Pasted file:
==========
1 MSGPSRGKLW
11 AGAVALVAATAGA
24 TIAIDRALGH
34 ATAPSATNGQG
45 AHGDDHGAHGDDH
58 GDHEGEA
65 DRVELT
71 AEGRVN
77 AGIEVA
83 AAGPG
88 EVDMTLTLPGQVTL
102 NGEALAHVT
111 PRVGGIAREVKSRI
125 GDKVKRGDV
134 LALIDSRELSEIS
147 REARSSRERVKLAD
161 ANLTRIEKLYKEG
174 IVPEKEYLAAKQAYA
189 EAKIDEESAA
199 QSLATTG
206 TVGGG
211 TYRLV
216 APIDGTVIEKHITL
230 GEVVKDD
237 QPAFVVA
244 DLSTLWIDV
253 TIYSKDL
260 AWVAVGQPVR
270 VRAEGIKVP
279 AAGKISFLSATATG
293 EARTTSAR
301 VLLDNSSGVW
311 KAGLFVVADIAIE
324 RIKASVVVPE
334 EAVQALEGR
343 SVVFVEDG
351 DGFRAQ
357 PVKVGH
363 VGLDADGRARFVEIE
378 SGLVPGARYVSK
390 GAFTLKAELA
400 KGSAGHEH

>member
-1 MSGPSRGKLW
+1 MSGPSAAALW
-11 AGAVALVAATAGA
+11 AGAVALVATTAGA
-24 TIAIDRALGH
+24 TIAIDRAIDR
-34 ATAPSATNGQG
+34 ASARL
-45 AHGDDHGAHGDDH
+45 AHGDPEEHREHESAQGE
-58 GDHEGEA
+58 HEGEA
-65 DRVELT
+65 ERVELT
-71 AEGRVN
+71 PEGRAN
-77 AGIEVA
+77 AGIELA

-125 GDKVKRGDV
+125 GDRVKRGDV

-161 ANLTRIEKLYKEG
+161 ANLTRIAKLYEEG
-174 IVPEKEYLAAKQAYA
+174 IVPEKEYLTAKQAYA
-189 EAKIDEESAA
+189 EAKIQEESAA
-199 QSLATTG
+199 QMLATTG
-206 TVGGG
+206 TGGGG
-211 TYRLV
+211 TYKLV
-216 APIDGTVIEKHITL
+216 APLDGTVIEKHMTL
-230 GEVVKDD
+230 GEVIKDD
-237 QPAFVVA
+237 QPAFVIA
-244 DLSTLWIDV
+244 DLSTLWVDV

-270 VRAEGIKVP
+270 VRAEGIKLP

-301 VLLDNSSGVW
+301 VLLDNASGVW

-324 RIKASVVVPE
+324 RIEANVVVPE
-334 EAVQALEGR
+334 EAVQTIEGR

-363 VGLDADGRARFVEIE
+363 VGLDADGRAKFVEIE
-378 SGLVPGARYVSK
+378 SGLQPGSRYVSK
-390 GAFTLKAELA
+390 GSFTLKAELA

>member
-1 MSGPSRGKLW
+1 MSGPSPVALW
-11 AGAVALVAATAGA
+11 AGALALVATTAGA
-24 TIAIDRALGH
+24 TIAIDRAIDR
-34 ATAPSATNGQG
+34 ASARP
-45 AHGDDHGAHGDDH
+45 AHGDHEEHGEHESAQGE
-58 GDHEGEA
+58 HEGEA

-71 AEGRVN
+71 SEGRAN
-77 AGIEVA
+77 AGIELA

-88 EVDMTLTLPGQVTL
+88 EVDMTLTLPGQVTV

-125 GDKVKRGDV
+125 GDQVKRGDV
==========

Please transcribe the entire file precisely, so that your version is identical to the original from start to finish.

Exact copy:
1 MSGPSRGKLW
11 AGAVALVAATAGA
24 TIAIDRALGH
34 ATAPSATNGQG
45 AHGDDHGAHGDDH
58 GDHEGEA
65 DRVELT
71 AEGRVN
77 AGIEVA
83 AAGPG
88 EVDMTLTLPGQVTL
102 NGEALAHVT
111 PRVGGIAREVKSRI
125 GDKVKRGDV
134 LALIDSRELSEIS
147 REARSSRERVKLAD
161 ANLTRIEKLYKEG
174 IVPEKEYLAAKQAYA
189 EAKIDEESAA
199 QSLATTG
206 TVGGG
211 TYRLV
216 APIDGTVIEKHITL
230 GEVVKDD
237 QPAFVVA
244 DLSTLWIDV
253 TIYSKDL
260 AWVAVGQPVR
270 VRAEGIKVP
279 AAGKISFLSATATG
293 EARTTSAR
301 VLLDNSSGVW
311 KAGLFVVADIAIE
324 RIKASVVVPE
334 EAVQALEGR
343 SVVFVEDG
351 DGFRAQ
357 PVKVGH
363 VGLDADGRARFVEIE
378 SGLVPGARYVSK
390 GAFTLKAELA
400 KGSAGHEH

>member
-1 MSGPSRGKLW
+1 MSGPSAAALW
-11 AGAVALVAATAGA
+11 AGAVALVATTAGA
-24 TIAIDRALGH
+24 TIAIDRAIDR
-34 ATAPSATNGQG
+34 ASARL
-45 AHGDDHGAHGDDH
+45 AHGDPEEHREHESAQGE
-58 GDHEGEA
+58 HEGEA
-65 DRVELT
+65 ERVELT
-71 AEGRVN
+71 PEGRAN
-77 AGIEVA
+77 AGIELA

-125 GDKVKRGDV
+125 GDRVKRGDV

-161 ANLTRIEKLYKEG
+161 ANLTRIAKLYEEG
-174 IVPEKEYLAAKQAYA
+174 IVPEKEYLTAKQAYA
-189 EAKIDEESAA
+189 EAKIQEESAA
-199 QSLATTG
+199 QMLATTG
-206 TVGGG
+206 TGGGG
-211 TYRLV
+211 TYKLV
-216 APIDGTVIEKHITL
+216 APLDGTVIEKHMTL
-230 GEVVKDD
+230 GEVIKDD
-237 QPAFVVA
+237 QPAFVIA
-244 DLSTLWIDV
+244 DLSTLWVDV

-270 VRAEGIKVP
+270 VRAEGIKLP

-301 VLLDNSSGVW
+301 VLLDNASGVW

-324 RIKASVVVPE
+324 RIEANVVVPE
-334 EAVQALEGR
+334 EAVQTIEGR

-363 VGLDADGRARFVEIE
+363 VGLDADGRAKFVEIE
-378 SGLVPGARYVSK
+378 SGLQPGSRYVSK
-390 GAFTLKAELA
+390 GSFTLKAELA

>member
-1 MSGPSRGKLW
+1 MSGPSPVALW
-11 AGAVALVAATAGA
+11 AGALALVATTAGA
-24 TIAIDRALGH
+24 TIAIDRAIDR
-34 ATAPSATNGQG
+34 ASARP
-45 AHGDDHGAHGDDH
+45 AHGDHEEHGEHESAQGE
-58 GDHEGEA
+58 HEGEA

-71 AEGRVN
+71 SEGRAN
-77 AGIEVA
+77 AGIELA

-88 EVDMTLTLPGQVTL
+88 EVDMTLTLPGQVTV

-125 GDKVKRGDV
+125 GDQVKRGDV